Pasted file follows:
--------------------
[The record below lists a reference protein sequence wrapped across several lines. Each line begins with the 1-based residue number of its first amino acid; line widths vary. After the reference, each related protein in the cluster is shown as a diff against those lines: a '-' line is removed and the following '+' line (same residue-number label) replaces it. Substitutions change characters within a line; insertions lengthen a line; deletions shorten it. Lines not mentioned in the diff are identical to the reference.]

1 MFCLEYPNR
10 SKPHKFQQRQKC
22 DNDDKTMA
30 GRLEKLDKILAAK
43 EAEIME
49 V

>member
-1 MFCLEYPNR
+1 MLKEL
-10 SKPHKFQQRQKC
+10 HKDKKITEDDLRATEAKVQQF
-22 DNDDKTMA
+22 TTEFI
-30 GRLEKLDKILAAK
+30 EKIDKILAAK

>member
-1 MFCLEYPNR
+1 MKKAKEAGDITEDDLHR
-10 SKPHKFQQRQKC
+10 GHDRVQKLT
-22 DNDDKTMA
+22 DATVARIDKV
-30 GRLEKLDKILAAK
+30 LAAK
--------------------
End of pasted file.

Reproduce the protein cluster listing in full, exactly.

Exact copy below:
[The record below lists a reference protein sequence wrapped across several lines. Each line begins with the 1-based residue number of its first amino acid; line widths vary. After the reference, each related protein in the cluster is shown as a diff against those lines: a '-' line is removed and the following '+' line (same residue-number label) replaces it. Substitutions change characters within a line; insertions lengthen a line; deletions shorten it. Lines not mentioned in the diff are identical to the reference.]

1 MFCLEYPNR
10 SKPHKFQQRQKC
22 DNDDKTMA
30 GRLEKLDKILAAK
43 EAEIME
49 V

>member
-1 MFCLEYPNR
+1 MLKEL
-10 SKPHKFQQRQKC
+10 HKDKKITEDDLRATEAKVQQF
-22 DNDDKTMA
+22 TTEFI
-30 GRLEKLDKILAAK
+30 EKIDKILAAK

>member
-1 MFCLEYPNR
+1 MKKAKEAGDITEDDLHR
-10 SKPHKFQQRQKC
+10 GHDRVQKLT
-22 DNDDKTMA
+22 DATVARIDKV
-30 GRLEKLDKILAAK
+30 LAAK